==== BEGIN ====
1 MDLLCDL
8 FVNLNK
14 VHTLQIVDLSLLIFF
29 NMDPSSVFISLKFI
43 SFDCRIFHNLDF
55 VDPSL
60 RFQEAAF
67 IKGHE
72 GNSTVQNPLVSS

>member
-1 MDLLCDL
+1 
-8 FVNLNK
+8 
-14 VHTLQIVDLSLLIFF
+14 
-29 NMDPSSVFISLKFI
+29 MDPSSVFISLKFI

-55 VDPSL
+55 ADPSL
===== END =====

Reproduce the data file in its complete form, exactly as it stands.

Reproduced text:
1 MDLLCDL
8 FVNLNK
14 VHTLQIVDLSLLIFF
29 NMDPSSVFISLKFI
43 SFDCRIFHNLDF
55 VDPSL
60 RFQEAAF
67 IKGHE
72 GNSTVQNPLVSS

>member
-1 MDLLCDL
+1 
-8 FVNLNK
+8 
-14 VHTLQIVDLSLLIFF
+14 
-29 NMDPSSVFISLKFI
+29 MDPSSVFISLKFI

-55 VDPSL
+55 ADPSL